Chapter Two THE FIRST PEOPLE

Who first heard the roar of the surf pounding on the sand of Goolwa Beach?  Who were the first men to come down the river, and on reaching the Lakes, to taste salt water, see the gulls circling overhead, and hear the mighty voice of the sea?

The history of the white man on the river, from Sturt’s first journey to the present day, amounts to little more than a hundred years.  Yet it has a past which belonged to a people who may have come here not long after the last Ice Age, the oldest people in the world. The tribes of the Murray valley,  the Lakes, the Coorong and Encounter Bay were a migration from the north-east, an earlier people than the desert tribes.  They were uncircumcised, contemptuously referred to as “the Narrinyerri” by the circumcised tribes of a later migration from the north-west.   A tremendous barrier of custom and tradition separated them; there was no inter—marrying.

The frontier was a line which curved from the north-east to the south-west just above Goolwa, and it was as bitterly disputed as frontiers the world over.  The initiation ceremonies which admitted the young boys of the Narrinyerri to full manhood were a matter of grease and red paint rather than the cruel mutilations to which the circumcised subjected their youths.  Yet these river tribes were strong and brave and very warlike, and they gave the white men far more trouble than the tribes of the Adelaide Plains. Their rich, copious food supply was largely responsible for their strength.  The myth of Nurrunderi and the Great Fish was the story of their origin.  In the dim past they had come down the River Murray, and the endless twists and turns of the tortuous river were recalled in this story:

In the beginning, Nurrunderi made all things.  He made the earth, and men to live on the earth, and to all men he gave land.  To the Old Men he gave the Law, and to the young men he gave weapons of war and hunting. He taught them the skills of the hunt that they and their children might live and grow fat.  Nurrunderi came from the far country between the rising and the midday sun. He was the mightiest of all hunters.  One day, standing in his bark canoe, he speared a great fish. So big was this fish that even Nurrunderi with all his strength could not kill him. The fish leapt forward, twisting this way and that.  Down the river he came, carrying the waters of the river before him, dragging the hunter behind him, this way and that.   Down the river came the fish, down the river came the mighty Nurrunderi, in towards the dying sun, down towards the cold lands.  At last the fish could go no further.  In its struggles it threw the water farther and farther out onto the land, till at last it  made a great shallow lake, and there Nurrunderi killed it.   Hungry and weary, the hunter took the fish to cook and eat it.  Then he said: “I cannot eat such a fish alone. Lo! this fish shall be all fish to all men who dwell here by these waters so that they need never be hungry.”  And tearing the huge fish into pieces he threw them in the waters of the lake. They became all the fish beloved of the  blackfeller that he speared from his canoe, except the sweetest fish of all, the tinuwarre.  So Nurrunderi stood beside the lakeshore and threw flat pebbles into the water and these became tinuwarre, the favourite food of the blackfeller.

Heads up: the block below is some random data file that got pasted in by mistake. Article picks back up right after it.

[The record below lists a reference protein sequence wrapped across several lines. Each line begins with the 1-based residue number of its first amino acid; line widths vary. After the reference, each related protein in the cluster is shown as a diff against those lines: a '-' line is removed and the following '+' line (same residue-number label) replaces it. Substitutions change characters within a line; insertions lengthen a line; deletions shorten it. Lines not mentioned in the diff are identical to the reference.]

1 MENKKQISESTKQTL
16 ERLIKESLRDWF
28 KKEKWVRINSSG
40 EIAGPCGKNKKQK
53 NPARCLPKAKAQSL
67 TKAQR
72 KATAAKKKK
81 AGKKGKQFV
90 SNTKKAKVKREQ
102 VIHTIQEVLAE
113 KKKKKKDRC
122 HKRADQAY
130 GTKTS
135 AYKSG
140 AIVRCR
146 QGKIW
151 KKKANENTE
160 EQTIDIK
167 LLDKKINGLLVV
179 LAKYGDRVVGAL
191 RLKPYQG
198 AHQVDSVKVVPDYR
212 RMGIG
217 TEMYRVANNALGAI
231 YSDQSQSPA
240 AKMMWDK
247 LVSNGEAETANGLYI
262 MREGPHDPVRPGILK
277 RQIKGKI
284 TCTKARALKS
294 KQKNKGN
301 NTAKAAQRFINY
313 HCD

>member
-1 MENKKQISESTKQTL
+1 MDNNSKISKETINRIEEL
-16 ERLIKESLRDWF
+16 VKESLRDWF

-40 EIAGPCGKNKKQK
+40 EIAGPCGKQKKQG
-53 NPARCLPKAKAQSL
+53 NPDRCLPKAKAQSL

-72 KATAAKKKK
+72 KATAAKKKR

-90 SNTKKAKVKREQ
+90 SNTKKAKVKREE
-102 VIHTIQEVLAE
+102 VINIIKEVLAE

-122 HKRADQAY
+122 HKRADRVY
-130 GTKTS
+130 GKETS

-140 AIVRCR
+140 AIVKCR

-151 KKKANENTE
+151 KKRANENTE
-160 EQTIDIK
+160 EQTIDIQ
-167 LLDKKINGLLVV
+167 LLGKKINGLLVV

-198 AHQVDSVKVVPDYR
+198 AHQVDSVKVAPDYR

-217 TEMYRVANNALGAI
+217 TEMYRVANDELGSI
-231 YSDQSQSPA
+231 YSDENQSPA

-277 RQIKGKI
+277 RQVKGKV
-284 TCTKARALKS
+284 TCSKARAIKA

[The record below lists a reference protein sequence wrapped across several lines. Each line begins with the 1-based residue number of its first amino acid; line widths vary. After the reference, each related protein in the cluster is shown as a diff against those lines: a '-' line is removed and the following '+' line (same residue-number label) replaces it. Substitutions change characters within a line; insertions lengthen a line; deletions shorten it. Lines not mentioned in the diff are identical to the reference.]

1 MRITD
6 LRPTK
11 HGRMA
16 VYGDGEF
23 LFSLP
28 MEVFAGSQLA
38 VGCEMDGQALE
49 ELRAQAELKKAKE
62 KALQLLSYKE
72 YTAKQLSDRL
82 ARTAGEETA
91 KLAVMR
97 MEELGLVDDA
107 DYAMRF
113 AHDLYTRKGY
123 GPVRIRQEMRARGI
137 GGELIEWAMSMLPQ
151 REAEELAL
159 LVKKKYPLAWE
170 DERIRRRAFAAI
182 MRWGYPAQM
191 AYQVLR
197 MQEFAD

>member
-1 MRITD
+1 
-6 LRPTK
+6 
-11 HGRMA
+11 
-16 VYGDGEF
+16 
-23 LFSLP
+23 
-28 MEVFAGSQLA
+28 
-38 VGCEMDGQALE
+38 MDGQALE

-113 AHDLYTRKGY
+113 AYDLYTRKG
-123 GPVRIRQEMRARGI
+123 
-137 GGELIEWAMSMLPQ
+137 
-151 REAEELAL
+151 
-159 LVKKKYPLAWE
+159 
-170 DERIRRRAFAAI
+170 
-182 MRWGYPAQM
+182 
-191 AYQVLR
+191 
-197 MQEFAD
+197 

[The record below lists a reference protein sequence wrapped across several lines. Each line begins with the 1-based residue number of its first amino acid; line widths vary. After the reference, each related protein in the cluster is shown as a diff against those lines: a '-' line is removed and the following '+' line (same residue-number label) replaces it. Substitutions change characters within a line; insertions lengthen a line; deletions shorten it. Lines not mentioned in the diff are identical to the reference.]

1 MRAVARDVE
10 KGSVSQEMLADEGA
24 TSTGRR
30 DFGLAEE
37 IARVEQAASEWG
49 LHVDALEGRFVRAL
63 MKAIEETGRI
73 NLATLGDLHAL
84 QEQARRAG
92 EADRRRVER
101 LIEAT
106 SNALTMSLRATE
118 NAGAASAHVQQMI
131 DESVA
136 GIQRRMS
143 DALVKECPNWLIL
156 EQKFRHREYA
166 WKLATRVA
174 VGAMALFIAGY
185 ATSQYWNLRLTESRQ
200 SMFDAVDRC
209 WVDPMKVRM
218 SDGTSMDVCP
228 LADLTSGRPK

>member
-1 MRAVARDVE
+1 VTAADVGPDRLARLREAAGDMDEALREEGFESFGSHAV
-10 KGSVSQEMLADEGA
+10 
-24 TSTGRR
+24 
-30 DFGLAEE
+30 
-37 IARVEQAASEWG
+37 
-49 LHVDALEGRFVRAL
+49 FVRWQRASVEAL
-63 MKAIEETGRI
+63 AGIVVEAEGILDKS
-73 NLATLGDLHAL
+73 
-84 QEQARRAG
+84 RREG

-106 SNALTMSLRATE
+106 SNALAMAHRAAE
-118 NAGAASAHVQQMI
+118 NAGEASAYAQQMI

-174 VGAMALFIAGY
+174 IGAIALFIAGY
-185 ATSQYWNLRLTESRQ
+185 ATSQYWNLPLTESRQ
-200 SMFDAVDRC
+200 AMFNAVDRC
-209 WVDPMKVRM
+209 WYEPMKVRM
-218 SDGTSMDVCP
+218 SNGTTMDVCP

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The Narrinyerri people were made up of many tribes.  One of the most powerful and troublesome of these tribes was the Tanganekeld who lived along the Coorong, the long thin strip of water and sand running for some ninety miles to the east of the Murray mouth. The Tengenekeld sang a beautiful Dreamtime song of their coming to the Coorong:

In the long, long ago their fathers came out of the lend of the noonday sun. They came from Lerami, the inland scrub country, where there was no rain.

Weary and hungry they came, for all game had fled and the land was bare. The women were too weak to find roots with their digging sticks. The babies they carried weighed little, for their mothers‘ breasts were dry. The men had no flesh covering their bones. Many died, but the rest went on, seeking the promised land, the land of plenty.

As this people came out of Leremi to Tengi, the landward shore of the Coorong, they heard a terrible, roaring noise.  It was an unknown sound, terrifying in its strangeness, tremendous in its ceaseless roaring.  Many stood still, transfixed in terror.  Others rushed here and there in senseless panic.  The leader came forward and stood beside Pandalapi, the waters of the Coorong.

“What will you do now, oh my brothers?“ he asked, and in their language the question was, “Tanganwalognan?”.

Still they hesitated, overcome by panic.